If Leeds fans felt in a state of equilibrium after five draws and one win from six games following Saturday’s 1-1 draw with Brentford, there is no doubt which way they were facing on Wednesday morning. Sat as Leeds are in the unbearably well-acquainted position of 14th in the Sky Bet Championship table, with a sense of familiarity so impregnable that we might as well be chained up in stocks, it is hard to see past the abject nature of the defeat to Ipswich Town. But we must, for it is only one game, but following on from the drab 1-1 draw with Brentford it highlighted worrying traits we thought we had waved goodbye to.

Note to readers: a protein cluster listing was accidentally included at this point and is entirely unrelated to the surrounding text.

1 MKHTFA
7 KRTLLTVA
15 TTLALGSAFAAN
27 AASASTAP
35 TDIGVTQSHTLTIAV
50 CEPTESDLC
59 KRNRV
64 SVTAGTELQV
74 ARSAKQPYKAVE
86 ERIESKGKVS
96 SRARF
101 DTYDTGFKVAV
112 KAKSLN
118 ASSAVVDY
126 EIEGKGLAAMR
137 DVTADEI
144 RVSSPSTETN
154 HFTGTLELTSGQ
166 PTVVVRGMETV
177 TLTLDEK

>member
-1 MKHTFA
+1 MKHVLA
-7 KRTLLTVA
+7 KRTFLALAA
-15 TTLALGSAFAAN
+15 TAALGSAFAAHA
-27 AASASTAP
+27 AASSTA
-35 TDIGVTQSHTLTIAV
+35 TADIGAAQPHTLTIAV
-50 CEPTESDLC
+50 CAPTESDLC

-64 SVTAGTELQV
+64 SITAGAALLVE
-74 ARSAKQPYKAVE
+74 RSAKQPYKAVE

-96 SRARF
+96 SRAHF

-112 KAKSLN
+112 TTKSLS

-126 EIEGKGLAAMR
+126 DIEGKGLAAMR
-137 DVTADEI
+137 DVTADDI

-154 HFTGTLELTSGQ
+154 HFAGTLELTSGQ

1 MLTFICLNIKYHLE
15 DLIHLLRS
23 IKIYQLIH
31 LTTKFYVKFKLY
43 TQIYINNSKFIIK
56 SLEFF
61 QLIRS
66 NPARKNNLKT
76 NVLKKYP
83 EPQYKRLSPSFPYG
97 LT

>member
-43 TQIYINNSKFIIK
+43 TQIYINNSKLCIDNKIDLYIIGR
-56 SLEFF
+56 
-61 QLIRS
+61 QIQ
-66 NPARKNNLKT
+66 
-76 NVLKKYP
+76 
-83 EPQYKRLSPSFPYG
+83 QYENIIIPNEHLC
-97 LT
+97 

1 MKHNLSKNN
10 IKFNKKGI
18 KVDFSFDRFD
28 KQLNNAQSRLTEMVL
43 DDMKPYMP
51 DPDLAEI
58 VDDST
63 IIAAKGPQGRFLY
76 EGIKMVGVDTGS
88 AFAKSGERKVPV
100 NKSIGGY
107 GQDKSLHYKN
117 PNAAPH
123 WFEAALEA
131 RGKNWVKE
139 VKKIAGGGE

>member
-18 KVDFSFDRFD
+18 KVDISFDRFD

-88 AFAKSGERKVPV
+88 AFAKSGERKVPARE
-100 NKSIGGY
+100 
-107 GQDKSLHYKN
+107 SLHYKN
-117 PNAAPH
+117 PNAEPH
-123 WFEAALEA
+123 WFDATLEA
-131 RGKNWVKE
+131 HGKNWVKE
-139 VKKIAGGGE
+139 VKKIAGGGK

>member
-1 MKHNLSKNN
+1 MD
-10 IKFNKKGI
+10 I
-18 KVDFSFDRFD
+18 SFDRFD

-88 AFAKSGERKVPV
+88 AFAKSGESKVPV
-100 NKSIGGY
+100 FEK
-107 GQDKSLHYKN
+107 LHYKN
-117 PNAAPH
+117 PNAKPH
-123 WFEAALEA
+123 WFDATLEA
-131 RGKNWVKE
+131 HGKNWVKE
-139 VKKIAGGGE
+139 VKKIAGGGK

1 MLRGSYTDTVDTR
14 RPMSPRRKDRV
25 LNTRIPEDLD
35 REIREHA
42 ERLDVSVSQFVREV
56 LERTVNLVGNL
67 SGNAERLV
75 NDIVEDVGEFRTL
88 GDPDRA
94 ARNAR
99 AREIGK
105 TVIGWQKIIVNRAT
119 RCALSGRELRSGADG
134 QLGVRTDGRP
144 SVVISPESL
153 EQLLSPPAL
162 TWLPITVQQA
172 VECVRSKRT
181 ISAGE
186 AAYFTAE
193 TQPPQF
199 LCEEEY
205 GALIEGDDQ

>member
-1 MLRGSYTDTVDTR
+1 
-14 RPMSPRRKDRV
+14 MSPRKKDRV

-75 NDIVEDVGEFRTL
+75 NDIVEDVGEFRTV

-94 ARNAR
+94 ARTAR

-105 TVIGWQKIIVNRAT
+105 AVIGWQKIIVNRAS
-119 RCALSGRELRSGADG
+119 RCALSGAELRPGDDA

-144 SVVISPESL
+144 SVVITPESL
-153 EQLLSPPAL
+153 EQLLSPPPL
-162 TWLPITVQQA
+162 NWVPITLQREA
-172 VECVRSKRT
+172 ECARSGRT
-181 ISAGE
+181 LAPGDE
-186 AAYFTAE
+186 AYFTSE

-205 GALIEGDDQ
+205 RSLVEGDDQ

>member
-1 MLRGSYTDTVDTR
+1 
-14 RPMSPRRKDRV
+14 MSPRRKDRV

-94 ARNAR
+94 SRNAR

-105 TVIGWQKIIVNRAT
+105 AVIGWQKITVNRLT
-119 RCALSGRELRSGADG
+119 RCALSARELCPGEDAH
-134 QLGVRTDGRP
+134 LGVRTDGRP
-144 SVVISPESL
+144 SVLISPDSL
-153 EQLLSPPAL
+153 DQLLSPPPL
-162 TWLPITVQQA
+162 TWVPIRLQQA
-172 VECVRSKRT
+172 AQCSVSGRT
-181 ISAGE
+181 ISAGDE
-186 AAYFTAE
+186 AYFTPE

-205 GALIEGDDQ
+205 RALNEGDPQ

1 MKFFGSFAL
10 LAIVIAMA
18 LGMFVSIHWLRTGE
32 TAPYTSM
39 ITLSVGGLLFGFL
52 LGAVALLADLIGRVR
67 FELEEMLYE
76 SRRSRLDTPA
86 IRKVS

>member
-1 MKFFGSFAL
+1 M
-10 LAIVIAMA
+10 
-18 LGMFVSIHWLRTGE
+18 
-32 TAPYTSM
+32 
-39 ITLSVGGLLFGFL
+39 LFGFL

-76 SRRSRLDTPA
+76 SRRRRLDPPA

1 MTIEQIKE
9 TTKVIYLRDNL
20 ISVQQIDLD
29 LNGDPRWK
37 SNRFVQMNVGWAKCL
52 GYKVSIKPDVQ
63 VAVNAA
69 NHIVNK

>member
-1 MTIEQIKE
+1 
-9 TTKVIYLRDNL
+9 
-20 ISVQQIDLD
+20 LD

Taking matters on the pitch first, there are few, if any, positives that head coach Uwe Rösler could take from the evening’s events. Before kick-off, the expected inclusion of Italian striker Mirco Antenucci appeared to have the knock-on effect of re-shaping the Leeds side completely, to the extent that key assets were playing out of position. Luke Murphy and Tom Adeyemi were exposed and ineffective in central midfield and Lewis Cook was wasted out wide, even when he swapped flanks with Stuart Dallas. The price that Rösler paid for including Antenucci was way over the odds, and it is imperative that Cook is utilised to his maximum driving at the opposition centrally, as he did more in the second half. Rösler’s concession to 4-4-2, after his spikey retort over tactics post-match on Saturday, could be viewed as courageous or uncommitted depending on your mood, but certainly it was not viewed too favourably even after half an hour on Tuesday night.